08 March 2016

This is a clearly a tricky time in which to invest: Investors are understandably worried, with asset markets unpredictable and, in some cases, highly irrational. As multi-asset managers, we need to tread a careful balance, ensuring that we try to protect our investors from significant swings in the value of their investment, while trying not to endanger long-term income and capital returns by over-reducing risk. We have tried to keep our response considered, and in line with our longer-term views.

Overall, our response has been to reduce exposure to volatile assets, reducing equity exposure and increasing our weighting in higher quality credit, which has helped limit investor exposure to the turbulence since the start of the year. At the same time, we have focused on emerging value in selected areas: Markets may not be universally attractive, but the sell-off has created some real opportunities.

A new investing climate

Our view has been that 2015 was a transitional year. In 2014, our research shows that it was possible to achieve a relatively strong return, with relatively low risk, with almost any asset mix. In 2015, it was a very different picture and investors needed to be much more selective*.

At the start of 2016, we see this disparity in the potential returns between different asset classes continuing. This is reflected in our portfolios with a preference for credit over equities. We believe that, relative to equities, there is now more upside in certain parts of the credit market, with less downside risk – a reversal of the situation in early 2015.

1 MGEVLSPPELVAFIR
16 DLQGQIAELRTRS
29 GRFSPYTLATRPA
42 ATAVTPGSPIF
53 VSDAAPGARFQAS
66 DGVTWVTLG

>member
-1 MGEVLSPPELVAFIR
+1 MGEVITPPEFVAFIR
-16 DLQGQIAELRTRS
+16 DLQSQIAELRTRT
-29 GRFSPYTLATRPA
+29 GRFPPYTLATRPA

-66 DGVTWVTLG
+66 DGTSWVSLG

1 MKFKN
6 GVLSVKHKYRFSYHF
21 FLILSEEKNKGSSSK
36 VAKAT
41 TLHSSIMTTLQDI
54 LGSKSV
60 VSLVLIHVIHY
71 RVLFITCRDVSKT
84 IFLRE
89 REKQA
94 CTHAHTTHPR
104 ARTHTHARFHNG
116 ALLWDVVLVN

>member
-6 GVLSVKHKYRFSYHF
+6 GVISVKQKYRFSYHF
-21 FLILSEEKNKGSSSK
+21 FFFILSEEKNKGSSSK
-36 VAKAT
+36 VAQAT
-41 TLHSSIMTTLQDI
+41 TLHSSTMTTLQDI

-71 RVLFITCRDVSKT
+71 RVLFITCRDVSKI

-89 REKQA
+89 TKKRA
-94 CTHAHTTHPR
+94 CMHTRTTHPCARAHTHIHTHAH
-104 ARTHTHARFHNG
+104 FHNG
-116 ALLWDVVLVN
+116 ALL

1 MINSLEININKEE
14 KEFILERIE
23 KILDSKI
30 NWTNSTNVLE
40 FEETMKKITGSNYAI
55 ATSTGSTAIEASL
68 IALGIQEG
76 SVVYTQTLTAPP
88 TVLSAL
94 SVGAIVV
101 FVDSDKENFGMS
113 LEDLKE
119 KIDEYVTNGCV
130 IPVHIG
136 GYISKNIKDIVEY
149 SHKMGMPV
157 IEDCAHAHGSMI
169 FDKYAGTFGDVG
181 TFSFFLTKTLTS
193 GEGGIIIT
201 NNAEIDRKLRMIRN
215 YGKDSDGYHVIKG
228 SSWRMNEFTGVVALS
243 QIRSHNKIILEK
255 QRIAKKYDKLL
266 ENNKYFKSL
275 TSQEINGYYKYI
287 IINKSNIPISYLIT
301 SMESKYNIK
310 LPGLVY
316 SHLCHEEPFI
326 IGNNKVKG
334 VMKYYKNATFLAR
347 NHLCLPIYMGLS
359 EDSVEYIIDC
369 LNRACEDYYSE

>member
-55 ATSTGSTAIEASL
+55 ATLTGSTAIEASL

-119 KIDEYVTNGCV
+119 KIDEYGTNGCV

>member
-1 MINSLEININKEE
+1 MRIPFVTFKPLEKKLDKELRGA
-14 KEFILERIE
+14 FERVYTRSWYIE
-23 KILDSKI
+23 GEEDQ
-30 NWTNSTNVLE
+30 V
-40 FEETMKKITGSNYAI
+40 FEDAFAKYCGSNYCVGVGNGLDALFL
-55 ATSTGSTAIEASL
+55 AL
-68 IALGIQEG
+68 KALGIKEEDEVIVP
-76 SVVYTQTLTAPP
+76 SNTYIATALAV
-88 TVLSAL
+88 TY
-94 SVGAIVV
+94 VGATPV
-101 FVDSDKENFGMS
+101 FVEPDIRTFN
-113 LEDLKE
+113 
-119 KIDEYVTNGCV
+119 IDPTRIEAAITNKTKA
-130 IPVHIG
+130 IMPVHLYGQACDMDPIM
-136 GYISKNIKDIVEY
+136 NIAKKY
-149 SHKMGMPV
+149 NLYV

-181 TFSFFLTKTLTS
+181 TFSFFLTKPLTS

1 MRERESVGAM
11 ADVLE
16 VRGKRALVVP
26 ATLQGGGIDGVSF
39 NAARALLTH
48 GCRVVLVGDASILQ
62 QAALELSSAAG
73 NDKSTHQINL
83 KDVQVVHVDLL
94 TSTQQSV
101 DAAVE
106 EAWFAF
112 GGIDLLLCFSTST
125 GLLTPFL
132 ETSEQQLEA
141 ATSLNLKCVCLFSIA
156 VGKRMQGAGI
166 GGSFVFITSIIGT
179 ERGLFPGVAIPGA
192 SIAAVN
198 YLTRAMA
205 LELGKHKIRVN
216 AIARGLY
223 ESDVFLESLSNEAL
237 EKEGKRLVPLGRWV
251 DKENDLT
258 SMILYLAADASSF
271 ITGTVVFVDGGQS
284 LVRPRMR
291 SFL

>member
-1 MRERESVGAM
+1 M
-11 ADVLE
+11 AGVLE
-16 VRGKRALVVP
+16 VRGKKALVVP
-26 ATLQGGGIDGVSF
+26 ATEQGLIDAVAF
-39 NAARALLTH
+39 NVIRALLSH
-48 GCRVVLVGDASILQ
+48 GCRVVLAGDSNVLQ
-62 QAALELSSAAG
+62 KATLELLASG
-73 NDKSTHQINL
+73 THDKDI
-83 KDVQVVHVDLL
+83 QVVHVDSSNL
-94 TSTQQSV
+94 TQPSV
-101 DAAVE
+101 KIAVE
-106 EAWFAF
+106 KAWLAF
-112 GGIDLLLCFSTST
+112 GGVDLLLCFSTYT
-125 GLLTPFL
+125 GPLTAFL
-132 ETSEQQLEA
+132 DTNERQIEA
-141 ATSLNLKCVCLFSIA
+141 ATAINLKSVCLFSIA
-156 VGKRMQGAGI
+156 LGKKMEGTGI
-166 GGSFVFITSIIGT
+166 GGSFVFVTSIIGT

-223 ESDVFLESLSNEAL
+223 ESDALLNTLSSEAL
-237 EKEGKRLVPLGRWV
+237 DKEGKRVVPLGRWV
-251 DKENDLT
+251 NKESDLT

Not the time for higher risk

Nevertheless, here too, selectivity is vital: We are not going bottom-fishing. Trawling around in high yielding energy bonds proved a disastrous trade for many non-cautious investors in 2015 and we believe it could be equally painful this year. These bonds are certainly cheap, but they are cheap for a reason. Nevertheless, some other parts of the high yield market - notably around the BB area - appear to offer value. Our portfolios tend to have a quality bias and our credit exposure in 2016 will likely be no exception.

The other area we have looked to for consistent income and capital stability in the portfolio is structured credit. This asset class is linked to the US property market.

US property market

The US property market appears attractive in this environment, as the US economy recovers and price rises gather momentum. To our mind, the best way to reflect this in the portfolio is through commercial and residential mortgage-backed securities, which have a healthy yield, but also an attractive risk profile. We are reassured by the narrow range of outcomes for the asset class, with relatively limited downside in exchange for a high and diversifying source of income. They are not linked to the corporate profit cycle and shouldn’t wobble if corporate earnings come under pressure.

Market volatility is always unsettling. It has become a cliché to say it, but it really is true that opportunities emerge when markets are less rational. As multi-asset investors, we have to ensure that we keep our heads and are not tempted to follow the path most travelled.

*Source: BlackRock, as at 12/31/15. The portfolio simulation includes all 10 asset classes filtered for only portfolios with an average yield of 4% or higher each month and a maximum turnover of 10% each month.

CARS ref: RSM-3353

Markets may not be universally attractive, but the sell-off has created some real opportunities